The Vanderbilt Institute of Nanoscale Science and Engineering (VINSE) is a University institute focused on new science and technology based on nanoscale materials.
Nanotube- and Femtophysics Lab.
The research group of Cary Pint focuses on topics ranging across nanomaterials, energy storage, energy harvesting, sustainability, and water purification/desalination.
The Rosenthal group studies semiconducting nanocrystals. They are specifically interested in two applications exploiting the properties of nanocrystals: the use of nanocrystals as the light harvesting element in photovolatic devices and the use of fluorescent nanocrystals as biological probes for membrane proteins involved in neuronal signaling.
Victoria University of Wellington - MacDiarmid Institute for Advanced Materials and Nanotechnology (New Zealand)
The MacDiarmid Institute is New Zealand's premier research organisation concerned with high quality research and research education in materials science and nanotechnology.
Villanova has strived to develop state-of-the-art nanotechnology research facilities all over campus.
The new program, which was developed by faculty in the VCU Departments of Chemistry and Physics, is designed to cross-train students in the physical sciences of chemistry and physics with particular focus on how the science changes at reduced dimensions. There is a potential for other departments to become more involved as the program develops.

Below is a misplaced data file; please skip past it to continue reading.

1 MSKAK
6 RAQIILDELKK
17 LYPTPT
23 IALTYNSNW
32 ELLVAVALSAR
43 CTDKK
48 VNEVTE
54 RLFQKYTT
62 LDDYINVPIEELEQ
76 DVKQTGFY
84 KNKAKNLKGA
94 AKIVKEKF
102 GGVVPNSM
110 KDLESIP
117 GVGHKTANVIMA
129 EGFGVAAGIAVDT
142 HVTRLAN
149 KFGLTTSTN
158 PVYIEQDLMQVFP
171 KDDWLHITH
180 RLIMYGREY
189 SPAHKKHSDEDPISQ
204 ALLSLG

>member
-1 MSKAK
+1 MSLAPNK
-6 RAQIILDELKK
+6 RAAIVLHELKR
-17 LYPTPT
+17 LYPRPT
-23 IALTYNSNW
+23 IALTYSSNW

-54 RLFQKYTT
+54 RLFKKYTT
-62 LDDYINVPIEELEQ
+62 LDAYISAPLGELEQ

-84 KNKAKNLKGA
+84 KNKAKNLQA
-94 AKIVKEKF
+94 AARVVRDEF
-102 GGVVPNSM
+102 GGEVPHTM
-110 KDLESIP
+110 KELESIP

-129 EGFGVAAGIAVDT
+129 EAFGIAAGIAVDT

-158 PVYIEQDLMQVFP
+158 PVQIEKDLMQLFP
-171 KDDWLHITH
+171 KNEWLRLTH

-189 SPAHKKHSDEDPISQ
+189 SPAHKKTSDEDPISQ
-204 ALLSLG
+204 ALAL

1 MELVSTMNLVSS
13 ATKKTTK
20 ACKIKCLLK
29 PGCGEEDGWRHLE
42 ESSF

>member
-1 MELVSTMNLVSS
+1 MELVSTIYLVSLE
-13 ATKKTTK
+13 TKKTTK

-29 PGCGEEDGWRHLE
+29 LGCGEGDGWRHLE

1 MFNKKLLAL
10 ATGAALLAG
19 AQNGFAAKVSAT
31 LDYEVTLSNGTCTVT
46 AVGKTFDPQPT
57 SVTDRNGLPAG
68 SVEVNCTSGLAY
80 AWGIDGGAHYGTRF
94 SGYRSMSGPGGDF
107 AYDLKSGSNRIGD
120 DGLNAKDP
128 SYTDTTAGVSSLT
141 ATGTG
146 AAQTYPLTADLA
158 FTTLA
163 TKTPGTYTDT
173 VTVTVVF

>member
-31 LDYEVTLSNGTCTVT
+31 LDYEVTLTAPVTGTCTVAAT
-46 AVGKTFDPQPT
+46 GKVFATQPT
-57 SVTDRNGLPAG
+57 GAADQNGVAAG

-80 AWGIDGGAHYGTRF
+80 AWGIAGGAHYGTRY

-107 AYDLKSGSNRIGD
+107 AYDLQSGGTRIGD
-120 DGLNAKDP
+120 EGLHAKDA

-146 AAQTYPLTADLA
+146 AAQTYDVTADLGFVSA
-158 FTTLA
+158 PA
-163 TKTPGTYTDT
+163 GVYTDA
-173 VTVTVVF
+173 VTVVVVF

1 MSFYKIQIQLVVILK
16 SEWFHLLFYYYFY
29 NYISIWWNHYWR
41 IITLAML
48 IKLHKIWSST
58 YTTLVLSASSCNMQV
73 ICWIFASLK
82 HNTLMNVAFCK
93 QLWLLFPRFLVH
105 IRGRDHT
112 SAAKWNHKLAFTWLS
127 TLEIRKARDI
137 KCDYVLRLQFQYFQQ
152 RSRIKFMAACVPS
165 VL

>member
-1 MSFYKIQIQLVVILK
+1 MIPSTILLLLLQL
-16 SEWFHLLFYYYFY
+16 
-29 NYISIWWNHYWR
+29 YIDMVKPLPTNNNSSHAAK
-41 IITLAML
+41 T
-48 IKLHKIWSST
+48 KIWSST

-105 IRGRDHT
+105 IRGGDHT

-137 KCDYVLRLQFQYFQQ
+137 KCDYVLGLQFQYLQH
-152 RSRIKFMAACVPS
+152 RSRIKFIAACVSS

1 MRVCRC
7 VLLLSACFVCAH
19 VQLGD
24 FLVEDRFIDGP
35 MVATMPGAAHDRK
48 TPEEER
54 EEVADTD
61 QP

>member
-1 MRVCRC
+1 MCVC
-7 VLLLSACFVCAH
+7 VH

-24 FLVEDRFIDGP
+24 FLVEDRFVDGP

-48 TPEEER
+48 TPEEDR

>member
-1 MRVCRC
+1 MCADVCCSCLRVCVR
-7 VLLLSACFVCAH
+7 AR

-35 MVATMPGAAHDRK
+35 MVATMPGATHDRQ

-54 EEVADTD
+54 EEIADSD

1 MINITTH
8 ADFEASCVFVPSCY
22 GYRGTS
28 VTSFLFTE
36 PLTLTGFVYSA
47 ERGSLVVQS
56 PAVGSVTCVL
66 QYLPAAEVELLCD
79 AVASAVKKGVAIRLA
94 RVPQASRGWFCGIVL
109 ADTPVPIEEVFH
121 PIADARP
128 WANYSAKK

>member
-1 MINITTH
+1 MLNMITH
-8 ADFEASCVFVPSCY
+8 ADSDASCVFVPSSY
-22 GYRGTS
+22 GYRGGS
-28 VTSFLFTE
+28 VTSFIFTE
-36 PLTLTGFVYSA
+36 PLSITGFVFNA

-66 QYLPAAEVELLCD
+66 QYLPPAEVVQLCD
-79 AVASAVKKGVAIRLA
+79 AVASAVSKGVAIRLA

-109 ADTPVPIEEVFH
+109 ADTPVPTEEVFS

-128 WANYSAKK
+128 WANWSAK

The B.S. degree program in Nanoscience (NANO) has recently been approved. Students can declare their major in NANO starting in Spring 2015.
The Virginia Tech Center for Sustainable Nanotechnology is a multi-department, interdisciplinary research center focused on advancing nanoscale science and engineering research and education with an emphasis on sustainability. They develop nanoscale technologies and leverage these technologies to help remedy global sustainability challenges in areas such as clean air and water, waste minimization, environmental remediation, food safety, and renewable energy.
The researchers in the Future Materials Laboratory are developing and utilizing a unique set of multiscale experimental and computational methods to study the mechanical behavior of a broad range of advanced materials, at the atomistic, micro, and macroscales.
This project assembles a collaborative team of interdisciplinary secondary science/math teachers and university scientists studying nanoscale processes and science education. As part of their collaborative effort, they hope to develop materials and resources that can be fit into secondary science or math curriculum.
This research group, directed by Professor Michael Hochella within the Department of Geosciences, works in the field of nanoscience applied to environmental geochemistry, biogeochemistry, and mineralogy.
The NCFL was created to provide researchers with the tools to work in converging disciplines at these dimensions. Established in 2007, it is an initiative of the Institute for Critical Technology and Applied Science at Virginia Tech. The facility is equipped with more than $10 million in highly specialized equipment, more than half of which was made possible through funding provided by Commonwealth Research Initiative. It seeks to help researchers investigate novel phenomena and build transforming technologies that solve critical challenges.